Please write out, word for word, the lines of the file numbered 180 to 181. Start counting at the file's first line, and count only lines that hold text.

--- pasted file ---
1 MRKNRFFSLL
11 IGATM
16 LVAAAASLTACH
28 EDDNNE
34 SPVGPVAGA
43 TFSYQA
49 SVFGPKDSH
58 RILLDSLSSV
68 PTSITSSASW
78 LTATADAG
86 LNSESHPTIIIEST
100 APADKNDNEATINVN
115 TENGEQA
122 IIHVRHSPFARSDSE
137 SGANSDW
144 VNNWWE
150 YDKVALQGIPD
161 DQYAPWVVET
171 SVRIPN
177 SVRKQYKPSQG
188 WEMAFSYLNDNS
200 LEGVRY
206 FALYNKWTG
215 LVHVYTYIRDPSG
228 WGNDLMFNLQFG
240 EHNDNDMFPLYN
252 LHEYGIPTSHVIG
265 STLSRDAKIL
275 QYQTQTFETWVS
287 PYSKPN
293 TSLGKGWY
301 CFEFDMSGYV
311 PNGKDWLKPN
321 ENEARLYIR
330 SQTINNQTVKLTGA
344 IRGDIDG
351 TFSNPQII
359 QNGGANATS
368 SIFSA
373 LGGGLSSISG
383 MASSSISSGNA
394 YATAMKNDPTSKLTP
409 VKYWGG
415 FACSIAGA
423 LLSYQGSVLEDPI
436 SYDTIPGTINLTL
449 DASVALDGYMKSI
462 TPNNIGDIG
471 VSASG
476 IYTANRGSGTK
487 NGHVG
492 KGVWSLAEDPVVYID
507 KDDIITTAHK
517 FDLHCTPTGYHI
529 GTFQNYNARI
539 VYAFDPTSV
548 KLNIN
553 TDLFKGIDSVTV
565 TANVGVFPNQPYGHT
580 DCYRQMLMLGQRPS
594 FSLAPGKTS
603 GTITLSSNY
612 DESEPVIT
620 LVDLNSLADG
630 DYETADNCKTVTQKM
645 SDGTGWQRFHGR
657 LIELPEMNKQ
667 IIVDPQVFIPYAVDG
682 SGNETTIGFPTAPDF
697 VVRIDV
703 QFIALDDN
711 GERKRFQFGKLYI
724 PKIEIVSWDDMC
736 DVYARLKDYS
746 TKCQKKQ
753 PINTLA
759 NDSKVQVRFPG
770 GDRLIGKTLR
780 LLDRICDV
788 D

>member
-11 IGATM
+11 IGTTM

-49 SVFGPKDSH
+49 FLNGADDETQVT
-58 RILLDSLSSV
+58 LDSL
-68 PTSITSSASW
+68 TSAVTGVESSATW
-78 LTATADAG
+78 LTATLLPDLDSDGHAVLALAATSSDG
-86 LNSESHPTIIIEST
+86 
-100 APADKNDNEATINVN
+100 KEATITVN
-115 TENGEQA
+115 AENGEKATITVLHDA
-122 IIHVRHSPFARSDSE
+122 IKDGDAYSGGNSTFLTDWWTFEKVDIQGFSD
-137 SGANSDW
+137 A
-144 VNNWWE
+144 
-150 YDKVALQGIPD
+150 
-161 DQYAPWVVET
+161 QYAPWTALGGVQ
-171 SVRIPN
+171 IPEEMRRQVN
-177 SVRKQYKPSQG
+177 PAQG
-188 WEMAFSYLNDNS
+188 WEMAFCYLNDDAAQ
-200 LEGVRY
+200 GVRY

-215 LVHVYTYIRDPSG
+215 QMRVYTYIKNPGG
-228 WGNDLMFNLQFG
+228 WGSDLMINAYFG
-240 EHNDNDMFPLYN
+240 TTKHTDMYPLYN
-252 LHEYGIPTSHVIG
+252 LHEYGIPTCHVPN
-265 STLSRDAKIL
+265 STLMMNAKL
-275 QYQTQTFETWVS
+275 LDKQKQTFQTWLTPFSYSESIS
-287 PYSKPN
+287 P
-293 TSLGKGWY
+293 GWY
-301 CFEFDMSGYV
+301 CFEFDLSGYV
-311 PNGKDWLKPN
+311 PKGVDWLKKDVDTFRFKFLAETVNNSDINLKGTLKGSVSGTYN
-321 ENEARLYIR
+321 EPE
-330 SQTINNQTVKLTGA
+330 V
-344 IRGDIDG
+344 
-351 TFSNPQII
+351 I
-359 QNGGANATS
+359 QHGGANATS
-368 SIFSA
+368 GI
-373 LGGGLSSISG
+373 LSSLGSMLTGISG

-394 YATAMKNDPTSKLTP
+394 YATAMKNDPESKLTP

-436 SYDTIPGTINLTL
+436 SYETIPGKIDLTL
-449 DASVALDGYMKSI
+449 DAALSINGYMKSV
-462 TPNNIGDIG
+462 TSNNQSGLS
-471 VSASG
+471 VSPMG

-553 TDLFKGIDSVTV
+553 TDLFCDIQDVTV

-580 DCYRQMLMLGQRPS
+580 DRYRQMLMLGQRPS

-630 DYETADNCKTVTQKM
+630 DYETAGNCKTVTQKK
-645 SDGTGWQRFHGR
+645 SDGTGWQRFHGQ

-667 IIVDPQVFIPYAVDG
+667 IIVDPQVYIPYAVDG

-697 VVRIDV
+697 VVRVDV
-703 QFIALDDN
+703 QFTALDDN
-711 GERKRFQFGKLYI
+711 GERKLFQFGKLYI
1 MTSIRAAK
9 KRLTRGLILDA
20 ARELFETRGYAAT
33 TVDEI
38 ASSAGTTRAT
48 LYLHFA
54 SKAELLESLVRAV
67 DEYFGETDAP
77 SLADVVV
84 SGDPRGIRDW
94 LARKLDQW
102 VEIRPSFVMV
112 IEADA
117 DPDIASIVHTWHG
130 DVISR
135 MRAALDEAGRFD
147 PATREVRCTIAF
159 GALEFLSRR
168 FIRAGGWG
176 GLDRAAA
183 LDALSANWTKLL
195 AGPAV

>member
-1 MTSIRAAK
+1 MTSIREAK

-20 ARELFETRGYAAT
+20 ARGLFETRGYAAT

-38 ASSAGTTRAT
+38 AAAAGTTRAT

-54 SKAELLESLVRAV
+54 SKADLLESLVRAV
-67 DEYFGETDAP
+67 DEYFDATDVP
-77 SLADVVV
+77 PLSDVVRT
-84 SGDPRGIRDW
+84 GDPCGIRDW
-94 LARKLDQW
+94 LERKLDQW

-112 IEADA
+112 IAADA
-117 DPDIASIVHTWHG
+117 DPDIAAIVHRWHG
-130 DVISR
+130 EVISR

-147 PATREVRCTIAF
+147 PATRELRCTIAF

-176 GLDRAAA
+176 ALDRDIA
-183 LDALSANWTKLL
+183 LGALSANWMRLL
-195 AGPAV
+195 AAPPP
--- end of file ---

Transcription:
38 ASSAGTTRAT
48 LYLHFA